Jonathan Cohn
Senior Editor

An Emanuel Who Doesn't Curse But Knows Health Care
February 18, 2009

Ezekiel Emanuel has drawn lot of attention in the past few days. And it's not just because he's the older brother of Rahm Emanuel. Emanuel is the prominent oncologist and policy expert who's now working on health care reform for the Obama administration. In his writings, which include an article in this magazine and (more famously) a book called Healthcare, Guaranteed: A Simple, Secure Solution for America, Emanuel has called for replacing existing insurance arrangements with a voucher system. Everybody would choose from among a set of affordable private plans.

The Grade On Detroit's Bailout Proposals: Incomplete
February 17, 2009

Susan Helper is the AT&T Professor of Economics at the Weatherhead School of Management, Case Western Reserve University, and an expert on the auto industry. In December, she co-authored an article making the case for a rescue of the Detroit Three--and then sketching out what such a package should look like. On Tuesday, when Chrysler and General Motors submitted their new viability plans, we asked her to write a follow-up: GM and Chrysler have submitted their plans for getting $22 billion in additional government loans.

Ronald Mcdonald Is Not Reform's Friend
February 14, 2009

Anthony Wright is executive director of Health Access California, the statewide health care consumer advocacy coalition. He blogs daily at the Health Access WeBlog and is a regular contributor to the Treatment. I think President Obama found his new spokesperson for health reform: Julio Oseguida. The enthusiastic Mr.

The Right's Real Fear: People Will Like The Spending
February 12, 2009

Harold Pollack is a public health policy researcher at the University of Chicago's School of Social Service Administration, where he is faculty chair of the Center for Health Administration Studies. He is a regular contributor to The Treatment. For years, I have electronically subscribed to the Wall Street Journal. A simple accompanying pleasure is that I never click the “opinion” tab. The wicked and simple inner child of an otherwise great paper therefore never enters my world. Today, unfortunately, our paper man accidentally dropped off the Journal in place of the Times.

Gregg Not Joining Administration. This Should Upset Me?
February 12, 2009

Judd Gregg has had second thoughts. He won't be joining President Obama's cabinet after all. Here's an excerpt from his statement: I want to thank the President for nominating me to serve in his Cabinet as Secretary of Commerce.  This was a great honor, and I had felt that I could bring some views and ideas that would assist him in governing during this difficult time.

Betsy Is Still All Wetsy
February 12, 2009

Earlier this week, Elizabeth McCaughey wrote an article for, arguing against the stimulus package because it would allow government to destroy American health care. The article was wildly misinformed and misleading. But, surprise, that didn't prevent Rush Limbaugh and Fox News from citing it. Steve Benen has the whole story here. Alas, this is an old story with McCaughey, who put forth similarly dishonest arguments during the debate over the Clinton health care plan.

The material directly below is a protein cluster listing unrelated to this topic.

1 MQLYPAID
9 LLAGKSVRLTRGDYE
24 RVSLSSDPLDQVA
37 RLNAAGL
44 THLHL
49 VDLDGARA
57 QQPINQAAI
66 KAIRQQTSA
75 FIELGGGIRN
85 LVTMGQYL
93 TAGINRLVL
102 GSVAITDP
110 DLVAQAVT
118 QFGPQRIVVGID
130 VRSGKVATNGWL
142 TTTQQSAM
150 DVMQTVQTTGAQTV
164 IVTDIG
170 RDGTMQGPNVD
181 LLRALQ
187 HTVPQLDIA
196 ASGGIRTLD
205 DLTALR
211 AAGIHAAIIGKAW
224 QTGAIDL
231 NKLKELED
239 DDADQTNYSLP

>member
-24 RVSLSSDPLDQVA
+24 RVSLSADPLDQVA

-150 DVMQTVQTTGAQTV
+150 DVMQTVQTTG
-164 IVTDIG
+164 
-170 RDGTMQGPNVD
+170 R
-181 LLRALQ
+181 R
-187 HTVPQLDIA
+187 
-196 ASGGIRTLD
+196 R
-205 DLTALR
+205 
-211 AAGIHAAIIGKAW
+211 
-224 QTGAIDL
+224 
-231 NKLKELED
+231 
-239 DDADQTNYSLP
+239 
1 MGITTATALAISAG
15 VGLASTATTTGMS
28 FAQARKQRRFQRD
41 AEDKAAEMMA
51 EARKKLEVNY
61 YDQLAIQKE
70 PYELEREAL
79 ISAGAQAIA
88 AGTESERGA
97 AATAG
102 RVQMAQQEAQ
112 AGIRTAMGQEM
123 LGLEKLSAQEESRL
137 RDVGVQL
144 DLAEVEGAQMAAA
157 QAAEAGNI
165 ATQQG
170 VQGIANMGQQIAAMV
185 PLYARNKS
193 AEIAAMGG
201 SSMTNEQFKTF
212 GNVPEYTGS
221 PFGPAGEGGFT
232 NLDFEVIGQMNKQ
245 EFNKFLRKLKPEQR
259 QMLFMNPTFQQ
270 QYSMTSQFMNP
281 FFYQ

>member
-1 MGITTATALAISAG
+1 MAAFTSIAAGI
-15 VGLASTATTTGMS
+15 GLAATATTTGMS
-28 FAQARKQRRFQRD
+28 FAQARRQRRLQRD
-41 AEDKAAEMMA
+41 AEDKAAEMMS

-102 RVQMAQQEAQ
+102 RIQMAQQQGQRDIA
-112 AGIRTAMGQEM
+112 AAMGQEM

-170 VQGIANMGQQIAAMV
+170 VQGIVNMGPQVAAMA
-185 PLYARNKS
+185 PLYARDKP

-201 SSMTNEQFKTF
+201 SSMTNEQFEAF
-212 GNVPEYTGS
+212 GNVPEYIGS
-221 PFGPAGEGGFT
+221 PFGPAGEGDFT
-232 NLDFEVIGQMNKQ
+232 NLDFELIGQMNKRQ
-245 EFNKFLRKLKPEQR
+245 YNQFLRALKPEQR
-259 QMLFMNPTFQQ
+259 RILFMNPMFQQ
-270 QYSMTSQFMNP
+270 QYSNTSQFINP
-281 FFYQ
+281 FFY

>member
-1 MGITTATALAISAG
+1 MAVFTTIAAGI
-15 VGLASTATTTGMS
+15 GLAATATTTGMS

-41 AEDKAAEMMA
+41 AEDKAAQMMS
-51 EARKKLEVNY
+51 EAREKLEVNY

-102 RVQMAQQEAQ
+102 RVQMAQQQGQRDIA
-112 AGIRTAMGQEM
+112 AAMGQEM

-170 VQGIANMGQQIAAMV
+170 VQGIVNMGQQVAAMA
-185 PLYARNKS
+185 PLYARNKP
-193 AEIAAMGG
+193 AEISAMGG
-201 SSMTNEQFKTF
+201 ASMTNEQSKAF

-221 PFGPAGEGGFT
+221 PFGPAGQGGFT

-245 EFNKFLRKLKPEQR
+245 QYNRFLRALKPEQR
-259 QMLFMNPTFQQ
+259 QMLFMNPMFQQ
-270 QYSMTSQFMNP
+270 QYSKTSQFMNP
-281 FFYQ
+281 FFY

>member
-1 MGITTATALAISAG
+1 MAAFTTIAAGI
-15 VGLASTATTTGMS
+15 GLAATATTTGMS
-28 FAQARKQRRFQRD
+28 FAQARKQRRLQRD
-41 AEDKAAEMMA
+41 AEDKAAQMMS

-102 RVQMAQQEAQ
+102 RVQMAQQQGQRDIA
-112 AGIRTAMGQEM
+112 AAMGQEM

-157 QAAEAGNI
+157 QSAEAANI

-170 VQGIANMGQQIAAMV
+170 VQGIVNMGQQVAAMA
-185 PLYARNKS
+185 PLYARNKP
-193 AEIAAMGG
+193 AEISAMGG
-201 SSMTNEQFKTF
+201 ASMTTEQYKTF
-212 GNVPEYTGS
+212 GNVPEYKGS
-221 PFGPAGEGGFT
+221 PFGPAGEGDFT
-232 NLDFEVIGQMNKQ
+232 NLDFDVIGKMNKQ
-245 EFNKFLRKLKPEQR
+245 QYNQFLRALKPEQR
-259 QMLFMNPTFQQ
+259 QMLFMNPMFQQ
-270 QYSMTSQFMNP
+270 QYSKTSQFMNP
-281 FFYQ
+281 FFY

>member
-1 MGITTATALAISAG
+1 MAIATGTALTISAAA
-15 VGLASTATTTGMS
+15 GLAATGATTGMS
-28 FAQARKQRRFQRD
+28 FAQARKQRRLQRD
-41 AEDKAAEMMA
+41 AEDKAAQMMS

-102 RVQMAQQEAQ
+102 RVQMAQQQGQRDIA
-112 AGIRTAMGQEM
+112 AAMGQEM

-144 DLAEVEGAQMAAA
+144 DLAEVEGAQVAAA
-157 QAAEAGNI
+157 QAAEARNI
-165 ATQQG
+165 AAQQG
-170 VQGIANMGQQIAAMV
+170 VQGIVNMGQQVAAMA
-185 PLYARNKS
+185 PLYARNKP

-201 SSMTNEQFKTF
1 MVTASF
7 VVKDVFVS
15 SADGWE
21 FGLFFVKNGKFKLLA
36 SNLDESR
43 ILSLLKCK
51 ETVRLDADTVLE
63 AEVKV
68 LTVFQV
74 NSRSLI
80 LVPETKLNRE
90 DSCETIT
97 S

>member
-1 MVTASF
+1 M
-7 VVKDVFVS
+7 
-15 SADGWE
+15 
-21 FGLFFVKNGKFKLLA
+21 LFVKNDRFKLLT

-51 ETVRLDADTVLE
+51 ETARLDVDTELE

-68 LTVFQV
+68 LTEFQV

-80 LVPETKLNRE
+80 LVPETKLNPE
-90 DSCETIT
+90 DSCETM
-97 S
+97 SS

National Review's Science Fiction Fantasy
February 11, 2009

National Review's The Corner is counting down the top twenty conservative movies of all time. And checking in at number twenty is "Gattaca," a 1997 science fiction story starring Ethan Hawke and Jude Law. Wesley Smith writes it up.* The film, which I've never seen, is set in the future, when your genetic makup determines your destiny--what job you will do, how much money you will make, and so on. Hawke's character dreams of becoming an astronaut but cannot, because he is not "genetically enhanced" and lacks crucial physical traits, including sufficient height and perfect vision.

The Drug And Device Industries, At It Again
February 10, 2009

Pretty much every sensible expert believes that the best hope for curbing medical expenses in the future is to be more choosy over which treatments patients get. Fortunately, it also turns out that we presently pay for a lot of care that is unnecessary, if not downright harmful. The most compelling and comprehensive evidence for this comes from John Wennberg and his fellow researchers at Dartmouth, who have demonstrated that patients in places like Miami get far more care than patients in places like Minneapolis--and yet the Miami patients don't seem to be better off for it.

Obama: Health Care Remains A Year One Priority
February 10, 2009

For those still doubting that major health care reform can proceed this year, even without Tom Daschle and even with a growing federal deficit, here is what President Obama said in Fort Meyers, Florida, today: My hope is, over the course of the year, I’m going to be able to work with Congress to move forward a bill that gets us on track to every single person in America being able to get affordable, decent health care coverage. Phrasing is obviously important.

The Press Is Doing A Good Job
February 09, 2009

Forty-five minutes into President Obama's first press confernece and, by my count, we've gotten not one silly question about horse-race politics or polls. Instead, we've gotten tons of substantive queries--about Obama's policy choies, the state of the economy, and so on. Serious times call for serious questions, I guess.  D'oh. As I type this, somebody asks a question about the reports that Alex Rodriguez used performance-enhancing drugs a few years ago.